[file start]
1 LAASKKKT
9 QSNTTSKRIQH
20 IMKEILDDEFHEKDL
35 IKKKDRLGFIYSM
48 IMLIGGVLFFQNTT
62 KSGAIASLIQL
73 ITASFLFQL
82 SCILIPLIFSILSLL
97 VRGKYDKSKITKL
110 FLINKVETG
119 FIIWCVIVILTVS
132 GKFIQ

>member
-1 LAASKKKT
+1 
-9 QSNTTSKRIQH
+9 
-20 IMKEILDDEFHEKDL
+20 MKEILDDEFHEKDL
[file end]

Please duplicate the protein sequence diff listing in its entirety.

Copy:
1 LAASKKKT
9 QSNTTSKRIQH
20 IMKEILDDEFHEKDL
35 IKKKDRLGFIYSM
48 IMLIGGVLFFQNTT
62 KSGAIASLIQL
73 ITASFLFQL
82 SCILIPLIFSILSLL
97 VRGKYDKSKITKL
110 FLINKVETG
119 FIIWCVIVILTVS
132 GKFIQ

>member
-1 LAASKKKT
+1 
-9 QSNTTSKRIQH
+9 
-20 IMKEILDDEFHEKDL
+20 MKEILDDEFHEKDL